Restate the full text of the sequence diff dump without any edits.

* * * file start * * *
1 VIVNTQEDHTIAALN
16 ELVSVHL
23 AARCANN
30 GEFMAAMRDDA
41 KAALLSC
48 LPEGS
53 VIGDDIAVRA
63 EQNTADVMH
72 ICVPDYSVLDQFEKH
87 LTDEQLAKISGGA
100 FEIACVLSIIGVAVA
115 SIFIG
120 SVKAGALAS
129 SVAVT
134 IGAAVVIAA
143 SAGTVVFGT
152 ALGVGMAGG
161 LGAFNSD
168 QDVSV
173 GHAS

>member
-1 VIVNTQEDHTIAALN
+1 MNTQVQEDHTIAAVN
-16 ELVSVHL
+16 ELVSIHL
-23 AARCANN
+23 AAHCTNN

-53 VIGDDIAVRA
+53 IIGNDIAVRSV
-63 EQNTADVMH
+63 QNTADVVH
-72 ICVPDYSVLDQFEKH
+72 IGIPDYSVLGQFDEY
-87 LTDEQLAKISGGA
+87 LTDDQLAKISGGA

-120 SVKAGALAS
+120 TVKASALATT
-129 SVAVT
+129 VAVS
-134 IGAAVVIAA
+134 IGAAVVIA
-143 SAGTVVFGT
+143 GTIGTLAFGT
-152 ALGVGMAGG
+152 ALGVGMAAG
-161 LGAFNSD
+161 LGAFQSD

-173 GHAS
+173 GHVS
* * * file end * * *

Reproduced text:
1 VIVNTQEDHTIAALN
16 ELVSVHL
23 AARCANN
30 GEFMAAMRDDA
41 KAALLSC
48 LPEGS
53 VIGDDIAVRA
63 EQNTADVMH
72 ICVPDYSVLDQFEKH
87 LTDEQLAKISGGA
100 FEIACVLSIIGVAVA
115 SIFIG
120 SVKAGALAS
129 SVAVT
134 IGAAVVIAA
143 SAGTVVFGT
152 ALGVGMAGG
161 LGAFNSD
168 QDVSV
173 GHAS

>member
-1 VIVNTQEDHTIAALN
+1 MNTQVQEDHTIAAVN
-16 ELVSVHL
+16 ELVSIHL
-23 AARCANN
+23 AAHCTNN

-53 VIGDDIAVRA
+53 IIGNDIAVRSV
-63 EQNTADVMH
+63 QNTADVVH
-72 ICVPDYSVLDQFEKH
+72 IGIPDYSVLGQFDEY
-87 LTDEQLAKISGGA
+87 LTDDQLAKISGGA

-120 SVKAGALAS
+120 TVKASALATT
-129 SVAVT
+129 VAVS
-134 IGAAVVIAA
+134 IGAAVVIA
-143 SAGTVVFGT
+143 GTIGTLAFGT
-152 ALGVGMAGG
+152 ALGVGMAAG
-161 LGAFNSD
+161 LGAFQSD

-173 GHAS
+173 GHVS